6. pmshah · 1192 days ago

    How stupid can one get ? Why were the nude pictures in their email accounts to start with ? I am guessing they are bitching because they did not get paid for stripping like they do in the movies.

  7. There is a significant difference between being paid to portray a role that may or may not include displaying your body and having your personal privacy violated against your will and images you did not consent to sharing being displayed all over the world. Just because I've seen Christina Aguilera's bare butt in a magazine doesn't mean I have the right to lift her skirt if I ever meet her.

    Having said that, a jail sentence seems hugely over the top as a punishment. A suspended one, perhaps, but somebody who gets into somebody's phone and posts some naughty pictures online isn't exactly a dangerous, hard-bitten criminal. If they survive prison, they will be, and then you've got a likely reoffender to deal with in a few years. It's a stupid idea that seems designed more to create criminals rather than reduce offenses. Given the for-profit nature of many prison systems, it is likely this is actually the case.

  8. wittostevie · 979 days ago

    Uhuh. And if he didn't have that 46 cents, what would they do? Keep him in prison until he searches someones couch?

  9. Aasdaf · 874 days ago

    I think this is too much... all he did was to get to their e-mail accounts, because obviously they didnt use proper password.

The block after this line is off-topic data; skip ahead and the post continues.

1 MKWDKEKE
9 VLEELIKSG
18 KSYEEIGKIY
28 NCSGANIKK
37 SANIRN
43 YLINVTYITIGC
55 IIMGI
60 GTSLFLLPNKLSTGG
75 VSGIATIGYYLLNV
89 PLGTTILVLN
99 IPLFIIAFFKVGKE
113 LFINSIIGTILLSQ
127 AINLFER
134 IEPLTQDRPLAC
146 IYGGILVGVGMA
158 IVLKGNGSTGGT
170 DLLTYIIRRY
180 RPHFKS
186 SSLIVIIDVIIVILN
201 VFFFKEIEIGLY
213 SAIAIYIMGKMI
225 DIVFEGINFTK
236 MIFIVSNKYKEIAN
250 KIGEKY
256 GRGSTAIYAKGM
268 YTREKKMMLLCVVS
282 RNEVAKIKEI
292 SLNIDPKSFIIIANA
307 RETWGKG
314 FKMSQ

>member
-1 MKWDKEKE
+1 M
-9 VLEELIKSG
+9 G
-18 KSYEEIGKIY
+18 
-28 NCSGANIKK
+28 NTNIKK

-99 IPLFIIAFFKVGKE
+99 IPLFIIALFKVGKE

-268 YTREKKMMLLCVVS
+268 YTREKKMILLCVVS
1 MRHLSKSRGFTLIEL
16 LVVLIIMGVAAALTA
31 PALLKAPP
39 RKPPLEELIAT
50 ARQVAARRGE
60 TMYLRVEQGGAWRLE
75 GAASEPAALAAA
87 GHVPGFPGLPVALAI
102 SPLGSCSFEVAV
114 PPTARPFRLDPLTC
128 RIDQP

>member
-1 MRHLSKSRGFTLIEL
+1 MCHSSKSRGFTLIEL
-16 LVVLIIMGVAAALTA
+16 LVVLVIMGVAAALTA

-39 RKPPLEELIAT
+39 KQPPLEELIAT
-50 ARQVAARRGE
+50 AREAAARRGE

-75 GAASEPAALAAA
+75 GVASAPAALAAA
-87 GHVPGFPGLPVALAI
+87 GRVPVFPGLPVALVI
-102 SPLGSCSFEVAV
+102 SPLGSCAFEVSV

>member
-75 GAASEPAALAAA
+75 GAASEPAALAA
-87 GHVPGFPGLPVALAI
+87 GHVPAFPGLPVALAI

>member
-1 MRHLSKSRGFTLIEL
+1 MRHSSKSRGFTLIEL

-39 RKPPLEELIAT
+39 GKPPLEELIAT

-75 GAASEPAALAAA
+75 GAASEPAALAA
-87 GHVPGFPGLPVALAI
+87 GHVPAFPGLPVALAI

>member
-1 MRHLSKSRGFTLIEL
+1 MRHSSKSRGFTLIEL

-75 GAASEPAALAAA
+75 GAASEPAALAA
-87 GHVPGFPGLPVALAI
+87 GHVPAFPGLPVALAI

All he should get is maybe some smaller fine and if those celebrities dont like it, they should get fines too, for having weak passwords...
    Definitely no prison for this guy, since he didnt do anything life threatening or serious.

    And also if it was anyone elses pictures stolen this way, nobody would really care, how are these celebrities more important than any other individual?

  10. phil · 845 days ago

    how strange that every time pond-life gets caught with his hands where they shouldn't be they always claim to have mental problems. A few years in a mental institution may help to improve their mental stability !! They do it for kicks and they should be 'kicked' when caught.

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About the author

Graham Cluley runs his own award-winning computer security blog at, and is a veteran of the anti-virus industry having worked for a number of security companies since the early 1990s. Now an independent security analyst, he regularly makes media appearances and gives computer security presentations. Follow him on Twitter at @gcluley